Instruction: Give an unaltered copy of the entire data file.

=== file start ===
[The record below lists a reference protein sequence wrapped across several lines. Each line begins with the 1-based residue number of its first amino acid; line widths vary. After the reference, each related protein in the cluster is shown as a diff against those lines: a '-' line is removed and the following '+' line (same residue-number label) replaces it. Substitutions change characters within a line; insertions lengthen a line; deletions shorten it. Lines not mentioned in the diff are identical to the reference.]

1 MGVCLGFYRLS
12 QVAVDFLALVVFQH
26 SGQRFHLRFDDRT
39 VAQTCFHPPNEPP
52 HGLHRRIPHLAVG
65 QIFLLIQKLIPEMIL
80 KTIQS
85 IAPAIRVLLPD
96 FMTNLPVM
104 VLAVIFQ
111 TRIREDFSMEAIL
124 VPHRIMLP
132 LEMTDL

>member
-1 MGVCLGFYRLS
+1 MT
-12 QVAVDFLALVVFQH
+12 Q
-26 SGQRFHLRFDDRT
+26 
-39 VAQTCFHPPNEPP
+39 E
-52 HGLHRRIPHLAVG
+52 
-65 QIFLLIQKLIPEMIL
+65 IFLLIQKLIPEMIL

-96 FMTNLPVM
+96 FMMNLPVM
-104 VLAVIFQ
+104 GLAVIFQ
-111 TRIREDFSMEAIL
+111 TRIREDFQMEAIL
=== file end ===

[The record below lists a reference protein sequence wrapped across several lines. Each line begins with the 1-based residue number of its first amino acid; line widths vary. After the reference, each related protein in the cluster is shown as a diff against those lines: a '-' line is removed and the following '+' line (same residue-number label) replaces it. Substitutions change characters within a line; insertions lengthen a line; deletions shorten it. Lines not mentioned in the diff are identical to the reference.]

1 MGVCLGFYRLS
12 QVAVDFLALVVFQH
26 SGQRFHLRFDDRT
39 VAQTCFHPPNEPP
52 HGLHRRIPHLAVG
65 QIFLLIQKLIPEMIL
80 KTIQS
85 IAPAIRVLLPD
96 FMTNLPVM
104 VLAVIFQ
111 TRIREDFSMEAIL
124 VPHRIMLP
132 LEMTDL

>member
-1 MGVCLGFYRLS
+1 MT
-12 QVAVDFLALVVFQH
+12 Q
-26 SGQRFHLRFDDRT
+26 
-39 VAQTCFHPPNEPP
+39 E
-52 HGLHRRIPHLAVG
+52 
-65 QIFLLIQKLIPEMIL
+65 IFLLIQKLIPEMIL

-96 FMTNLPVM
+96 FMMNLPVM
-104 VLAVIFQ
+104 GLAVIFQ
-111 TRIREDFSMEAIL
+111 TRIREDFQMEAIL